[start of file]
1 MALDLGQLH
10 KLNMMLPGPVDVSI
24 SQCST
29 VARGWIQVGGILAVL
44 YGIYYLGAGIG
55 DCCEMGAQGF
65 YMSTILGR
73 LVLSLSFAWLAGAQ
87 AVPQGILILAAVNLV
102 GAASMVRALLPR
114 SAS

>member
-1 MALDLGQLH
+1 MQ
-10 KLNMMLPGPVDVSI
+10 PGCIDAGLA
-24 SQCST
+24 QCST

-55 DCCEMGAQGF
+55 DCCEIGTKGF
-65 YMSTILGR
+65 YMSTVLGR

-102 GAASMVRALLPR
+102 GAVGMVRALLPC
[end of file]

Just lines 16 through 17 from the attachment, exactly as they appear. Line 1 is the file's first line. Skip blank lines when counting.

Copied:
+10 PGCIDAGLA
-24 SQCST